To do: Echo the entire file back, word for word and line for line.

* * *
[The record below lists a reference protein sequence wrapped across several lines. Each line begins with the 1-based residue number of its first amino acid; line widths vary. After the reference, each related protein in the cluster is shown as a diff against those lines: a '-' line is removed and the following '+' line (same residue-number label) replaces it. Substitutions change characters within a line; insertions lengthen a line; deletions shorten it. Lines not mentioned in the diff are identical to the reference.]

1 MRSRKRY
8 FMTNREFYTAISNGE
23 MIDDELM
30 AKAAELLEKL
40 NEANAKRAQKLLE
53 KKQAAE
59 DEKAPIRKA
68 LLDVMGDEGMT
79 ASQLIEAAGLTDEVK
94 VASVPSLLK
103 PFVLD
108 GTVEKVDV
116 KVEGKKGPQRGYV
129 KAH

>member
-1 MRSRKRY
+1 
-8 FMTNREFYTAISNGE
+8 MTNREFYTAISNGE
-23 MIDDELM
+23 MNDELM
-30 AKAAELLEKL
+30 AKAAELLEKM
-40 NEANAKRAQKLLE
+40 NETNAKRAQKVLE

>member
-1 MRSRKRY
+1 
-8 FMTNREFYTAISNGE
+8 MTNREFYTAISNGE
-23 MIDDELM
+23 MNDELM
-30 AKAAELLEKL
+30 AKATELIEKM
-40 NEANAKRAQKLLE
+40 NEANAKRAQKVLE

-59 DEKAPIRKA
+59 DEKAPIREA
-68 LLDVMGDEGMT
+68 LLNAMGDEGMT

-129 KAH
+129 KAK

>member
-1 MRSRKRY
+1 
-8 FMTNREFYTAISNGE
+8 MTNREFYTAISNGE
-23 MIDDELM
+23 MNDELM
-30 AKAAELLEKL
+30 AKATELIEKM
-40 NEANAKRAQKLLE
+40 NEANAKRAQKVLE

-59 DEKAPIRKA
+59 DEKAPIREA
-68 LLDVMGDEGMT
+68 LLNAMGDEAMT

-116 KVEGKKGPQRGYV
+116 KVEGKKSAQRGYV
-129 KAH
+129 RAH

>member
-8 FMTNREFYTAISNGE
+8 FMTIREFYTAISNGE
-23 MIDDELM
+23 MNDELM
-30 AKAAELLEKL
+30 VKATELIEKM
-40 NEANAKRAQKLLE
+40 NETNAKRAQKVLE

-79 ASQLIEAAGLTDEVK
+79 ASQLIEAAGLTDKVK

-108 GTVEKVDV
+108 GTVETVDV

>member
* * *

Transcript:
[The record below lists a reference protein sequence wrapped across several lines. Each line begins with the 1-based residue number of its first amino acid; line widths vary. After the reference, each related protein in the cluster is shown as a diff against those lines: a '-' line is removed and the following '+' line (same residue-number label) replaces it. Substitutions change characters within a line; insertions lengthen a line; deletions shorten it. Lines not mentioned in the diff are identical to the reference.]

1 MRSRKRY
8 FMTNREFYTAISNGE
23 MIDDELM
30 AKAAELLEKL
40 NEANAKRAQKLLE
53 KKQAAE
59 DEKAPIRKA
68 LLDVMGDEGMT
79 ASQLIEAAGLTDEVK
94 VASVPSLLK
103 PFVLD
108 GTVEKVDV
116 KVEGKKGPQRGYV
129 KAH

>member
-1 MRSRKRY
+1 
-8 FMTNREFYTAISNGE
+8 MTNREFYTAISNGE
-23 MIDDELM
+23 MNDELM
-30 AKAAELLEKL
+30 AKAAELLEKM
-40 NEANAKRAQKLLE
+40 NETNAKRAQKVLE

>member
-1 MRSRKRY
+1 
-8 FMTNREFYTAISNGE
+8 MTNREFYTAISNGE
-23 MIDDELM
+23 MNDELM
-30 AKAAELLEKL
+30 AKATELIEKM
-40 NEANAKRAQKLLE
+40 NEANAKRAQKVLE

-59 DEKAPIRKA
+59 DEKAPIREA
-68 LLDVMGDEGMT
+68 LLNAMGDEGMT

-129 KAH
+129 KAK

>member
-1 MRSRKRY
+1 
-8 FMTNREFYTAISNGE
+8 MTNREFYTAISNGE
-23 MIDDELM
+23 MNDELM
-30 AKAAELLEKL
+30 AKATELIEKM
-40 NEANAKRAQKLLE
+40 NEANAKRAQKVLE

-59 DEKAPIRKA
+59 DEKAPIREA
-68 LLDVMGDEGMT
+68 LLNAMGDEAMT

-116 KVEGKKGPQRGYV
+116 KVEGKKSAQRGYV
-129 KAH
+129 RAH

>member
-8 FMTNREFYTAISNGE
+8 FMTIREFYTAISNGE
-23 MIDDELM
+23 MNDELM
-30 AKAAELLEKL
+30 VKATELIEKM
-40 NEANAKRAQKLLE
+40 NETNAKRAQKVLE

-79 ASQLIEAAGLTDEVK
+79 ASQLIEAAGLTDKVK

-108 GTVEKVDV
+108 GTVETVDV

>member